Intercropping is the practice of growing two or more cash crops within a single bed or in alternating rows across the field, to optimize crop use of resources and to minimize space and other resources available to weeds. Vegetable crops grown together should differ in maturity date, plant architecture, rooting depth and structure, and nutrient demands in ways that reduce competition among the crops and increase total competition against weeds. Crop combinations should be chosen that have neutral or positive biochemical interactions with one another—that is, no adverse allelopathic effects—and complementary needs for light, moisture, and nutrients. This practice of companion planting is widely used in ancient traditional food gardening systems, as well as some intensively managed market gardens today.
Examples include: lettuce between rows of tomatoes, in which the lettuce shades out early-emerging weeds, and is harvested before it competes with the tomatoes (Fig. 3); spinach between Brussels sprouts (similar relationship); or quick-growing greens (heavy feeders for N, tolerant of partial shade) between widely spaced trellised rows of tall snow or snap peas, which fix their own N. The Native American “three sisters” system combines corn, runner beans, and squash, whose complementary architecture utilizes space and resources effectively, and usually yields more food per unit area than any one of the crops grown alone. The corn provides support for the beans, the beans fix nitrogen, and the squash vines rapidly cover ground between corn hills or rows and suppress weeds.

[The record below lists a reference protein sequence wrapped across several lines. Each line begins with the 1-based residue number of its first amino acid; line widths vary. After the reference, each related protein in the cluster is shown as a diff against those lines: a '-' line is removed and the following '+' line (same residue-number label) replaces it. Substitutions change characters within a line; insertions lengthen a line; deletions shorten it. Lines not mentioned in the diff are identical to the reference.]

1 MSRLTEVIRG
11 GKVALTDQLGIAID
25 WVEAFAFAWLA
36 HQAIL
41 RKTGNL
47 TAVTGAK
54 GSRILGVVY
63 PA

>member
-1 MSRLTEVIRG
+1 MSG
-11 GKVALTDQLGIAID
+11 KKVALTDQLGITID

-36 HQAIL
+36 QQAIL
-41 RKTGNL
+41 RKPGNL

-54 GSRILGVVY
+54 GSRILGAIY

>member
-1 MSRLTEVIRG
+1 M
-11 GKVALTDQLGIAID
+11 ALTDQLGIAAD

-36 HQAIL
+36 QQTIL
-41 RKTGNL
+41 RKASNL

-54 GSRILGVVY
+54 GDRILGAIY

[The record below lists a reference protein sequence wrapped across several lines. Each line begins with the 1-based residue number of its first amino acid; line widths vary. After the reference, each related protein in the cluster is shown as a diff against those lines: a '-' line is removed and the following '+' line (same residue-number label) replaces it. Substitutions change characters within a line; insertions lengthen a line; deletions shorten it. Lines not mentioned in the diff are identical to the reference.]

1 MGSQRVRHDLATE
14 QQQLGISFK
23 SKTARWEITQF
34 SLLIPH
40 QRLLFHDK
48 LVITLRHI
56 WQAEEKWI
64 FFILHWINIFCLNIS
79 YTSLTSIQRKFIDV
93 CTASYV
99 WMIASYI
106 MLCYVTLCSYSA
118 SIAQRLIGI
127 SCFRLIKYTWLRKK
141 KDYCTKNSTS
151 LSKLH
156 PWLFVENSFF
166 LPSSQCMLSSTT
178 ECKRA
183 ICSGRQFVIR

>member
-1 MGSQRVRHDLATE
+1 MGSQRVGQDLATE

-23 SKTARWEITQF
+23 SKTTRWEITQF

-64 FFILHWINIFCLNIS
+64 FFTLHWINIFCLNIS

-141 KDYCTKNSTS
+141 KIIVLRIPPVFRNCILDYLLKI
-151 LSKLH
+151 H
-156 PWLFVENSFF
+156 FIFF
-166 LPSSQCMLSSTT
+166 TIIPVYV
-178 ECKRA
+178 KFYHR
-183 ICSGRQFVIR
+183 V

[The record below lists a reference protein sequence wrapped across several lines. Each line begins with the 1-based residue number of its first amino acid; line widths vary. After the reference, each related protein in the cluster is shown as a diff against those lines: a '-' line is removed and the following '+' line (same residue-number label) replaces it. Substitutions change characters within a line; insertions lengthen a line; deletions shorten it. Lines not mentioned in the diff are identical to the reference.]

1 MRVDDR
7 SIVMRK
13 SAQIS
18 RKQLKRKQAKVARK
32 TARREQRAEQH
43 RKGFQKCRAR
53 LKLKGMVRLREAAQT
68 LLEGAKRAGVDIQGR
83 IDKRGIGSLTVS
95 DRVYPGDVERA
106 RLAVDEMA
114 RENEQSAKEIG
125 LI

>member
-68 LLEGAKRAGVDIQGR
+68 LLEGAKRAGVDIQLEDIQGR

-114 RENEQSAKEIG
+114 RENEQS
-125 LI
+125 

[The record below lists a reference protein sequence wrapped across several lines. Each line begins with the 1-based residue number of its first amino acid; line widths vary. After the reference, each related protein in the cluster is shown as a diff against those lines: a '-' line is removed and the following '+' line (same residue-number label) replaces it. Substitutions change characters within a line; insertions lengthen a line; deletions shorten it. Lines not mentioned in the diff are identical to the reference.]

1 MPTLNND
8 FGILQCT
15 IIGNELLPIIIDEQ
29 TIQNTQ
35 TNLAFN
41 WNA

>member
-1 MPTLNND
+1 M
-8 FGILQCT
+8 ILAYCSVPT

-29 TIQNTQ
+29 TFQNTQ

Figure 3. Charlie Maloney of Dayspring Farm in Cologne, VA (Tidewater region) intercrops lettuce and bok choy with his high-tunnel tomatoes, thus producing two crops while virtually eliminating niches for weeds in his production beds. The greens are ready to harvest just as the tomatoes enter their rapid growth phase and begin to occupy the whole bed. Figure credit: Mark Schonbeck, Virginia Association for Biological Farming.
Another form of intercropping alternates widely spaced rows of large vegetables like tomatoes or winter squash with swaths of cover crop such as buckwheat. The latter is allowed to grow and suppress weeds for several weeks, then cut before it begins to compete with the vegetables, and left on the soil surface as a mulch that retards later-emerging weeds.
Interseeding or overseeding of cover crops into a standing cash crop can eliminate the empty niche following harvest. Red, white, crimson, and subterranean clovers; Italian ryegrass; winter rye; and oats have sufficient shade- and traffic-tolerance to become established under the cash crop, then grow rapidly after it is harvested and cleared. Red clover is especially shade-tolerant with a “light compensation point” near 6% of full sun, so that its seedlings can become established even under a winter squash or pumpkin canopy. Combining a clover with a grass may fill the postharvest niche more thoroughly than either alone.
Some vegetable growers, especially those living in colder climates with short growing seasons, broadcast cover crops into established vegetables just before a final shallow cultivation to remove existing weeds and incorporate the cover crop seed. Essentially, this strategy utilizes the time after the vegetable crop’s minimum weed-free period to begin growing a cover crop in lieu of late-emerging weeds. Success depends on sufficient moisture and seed–soil contact to get the cover crop established.
Veteran vegetable grower and author Eliot Coleman has refined this approach, using a multirow push-seeder to drill cover crops between vegetable rows immediately after the final cultivation. Drilling can give better seed–soil contact, uniformity and stand establishment than broadcasting. Coleman (1995) developed an eight-year rotation for central Vermont (hardiness zone 4) that includes eight different vegetables, seven of them overseeded with various clovers and other cover crops (Fig. 4).